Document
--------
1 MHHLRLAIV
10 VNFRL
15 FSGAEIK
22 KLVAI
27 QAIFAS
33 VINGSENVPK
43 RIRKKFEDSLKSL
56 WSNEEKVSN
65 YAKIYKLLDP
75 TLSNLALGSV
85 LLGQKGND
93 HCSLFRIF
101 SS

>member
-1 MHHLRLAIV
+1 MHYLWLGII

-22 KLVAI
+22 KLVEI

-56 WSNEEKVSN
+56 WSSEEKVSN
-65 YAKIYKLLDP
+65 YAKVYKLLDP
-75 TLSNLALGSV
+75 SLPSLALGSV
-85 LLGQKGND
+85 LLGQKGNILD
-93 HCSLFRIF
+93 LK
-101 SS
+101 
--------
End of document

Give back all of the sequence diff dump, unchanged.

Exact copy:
1 MHHLRLAIV
10 VNFRL
15 FSGAEIK
22 KLVAI
27 QAIFAS
33 VINGSENVPK
43 RIRKKFEDSLKSL
56 WSNEEKVSN
65 YAKIYKLLDP
75 TLSNLALGSV
85 LLGQKGND
93 HCSLFRIF
101 SS

>member
-1 MHHLRLAIV
+1 MHYLWLGII

-22 KLVAI
+22 KLVEI

-56 WSNEEKVSN
+56 WSSEEKVSN
-65 YAKIYKLLDP
+65 YAKVYKLLDP
-75 TLSNLALGSV
+75 SLPSLALGSV
-85 LLGQKGND
+85 LLGQKGNILD
-93 HCSLFRIF
+93 LK
-101 SS
+101 